the jury's verdict. United States v. Minor, 815 F.2d 472,
473 (8th Cir.1986).
A. Spica Bombing
On October 4, 1979,
appellant Flynn became the business manager of Local 42 of
the Laborers' International Union in St. Louis, Missouri.
Shortly thereafter, Anthony Giordano, considered by many to
head the Italian organized crime faction in St. Louis,
called a meeting with Flynn and others to discuss his plans
for including an Italian influence in Local 42. To include
the Italian influence in Local 42, Anthony Giordano placed
an associate, John Paul Spica, into that Local. The Italians
at that time did control a different laborers' local, Local
Spica bragged to Paul
Leisure of his intent to kill Flynn and take over Local 42.
Paul Leisure and his brother, Anthony Leisure, were, at the
time, attempting to take control of the third laborers'
local in St. Louis, Local 110, and thus were concerned that
a successful takeover of control of Local 42 by the Italians
next would lead to an attempt by the Italians to control
Local 110. Paul Leisure, therefore, in an effort to forge an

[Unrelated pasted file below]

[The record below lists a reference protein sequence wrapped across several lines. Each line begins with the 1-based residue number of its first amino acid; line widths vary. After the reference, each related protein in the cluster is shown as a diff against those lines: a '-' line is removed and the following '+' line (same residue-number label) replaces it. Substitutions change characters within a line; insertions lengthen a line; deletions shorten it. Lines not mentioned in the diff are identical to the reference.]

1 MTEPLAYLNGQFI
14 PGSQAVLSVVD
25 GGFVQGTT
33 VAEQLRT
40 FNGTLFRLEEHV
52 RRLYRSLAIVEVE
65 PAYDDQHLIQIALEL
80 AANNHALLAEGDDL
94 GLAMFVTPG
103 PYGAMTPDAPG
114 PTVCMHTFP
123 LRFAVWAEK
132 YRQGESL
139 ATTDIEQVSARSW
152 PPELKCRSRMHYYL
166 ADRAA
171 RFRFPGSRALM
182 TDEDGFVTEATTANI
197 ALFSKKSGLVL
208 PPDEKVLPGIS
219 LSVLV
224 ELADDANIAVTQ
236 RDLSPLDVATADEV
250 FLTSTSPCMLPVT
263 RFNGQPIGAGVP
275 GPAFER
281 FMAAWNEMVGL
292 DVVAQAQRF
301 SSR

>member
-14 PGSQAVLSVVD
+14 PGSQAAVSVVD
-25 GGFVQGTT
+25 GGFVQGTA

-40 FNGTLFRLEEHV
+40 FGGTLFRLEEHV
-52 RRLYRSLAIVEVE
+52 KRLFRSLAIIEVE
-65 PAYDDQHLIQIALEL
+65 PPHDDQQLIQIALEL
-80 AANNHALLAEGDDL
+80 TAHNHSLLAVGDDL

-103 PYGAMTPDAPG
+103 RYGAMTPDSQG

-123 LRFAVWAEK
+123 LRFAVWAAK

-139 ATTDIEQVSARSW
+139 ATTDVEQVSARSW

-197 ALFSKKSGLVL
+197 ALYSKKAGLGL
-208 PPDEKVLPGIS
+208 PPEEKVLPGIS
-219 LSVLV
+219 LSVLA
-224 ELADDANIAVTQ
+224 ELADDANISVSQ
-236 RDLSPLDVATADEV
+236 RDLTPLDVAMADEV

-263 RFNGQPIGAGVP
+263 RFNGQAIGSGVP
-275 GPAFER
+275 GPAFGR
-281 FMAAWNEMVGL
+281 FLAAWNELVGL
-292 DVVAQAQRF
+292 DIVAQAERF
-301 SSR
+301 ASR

alliance with Flynn and to more effectively thwart the
Italians' takeover attempts of Local 42, told Flynn of
Spica's intention to kill Flynn.
Paul Leisure thereupon
began a campaign to learn Spica's daily habits and to gain
his trust and confidence. His brother, Anthony Leisure,
obtained a car similar to that driven by Spica on which he
and Flynn could practice wiring a bomb to the car. Flynn and
Anthony Leisure made several attempts to place the bomb on
Spica's car. Finally, on the night of November 7-8, 1979,
they succeeded. On the morning of November 8, 1979, the bomb
exploded as Spica sat in his car, killing him.
B. Michaels, Sr. Bombing
In the meantime, beginning
in the late 1970s, Paul and Anthony Leisure encountered
difficulties in securing and maintaining control of Local
110. Prior to his death in June of 1977, Ray Massaud, Local
110's business manager, reached an agreement with Anthony
Leisure that upon Massaud's death, his son, John Massaud,
would become Local 110's business manager, but that John
would act only as a figurehead. Ray Massaud then created a
separate but equal position of assistant business manager
for Anthony Leisure with the understanding that Leisure
could hire and fire organizers and business agents for the
Local. Anthony Leisure hired Ronald Joseph Broderick, a
Leisure associate, to assist Anthony in securing control of
the union. Broderick served as a union organizer.
Over the next year, the
Leisures discovered that the agreement did not work as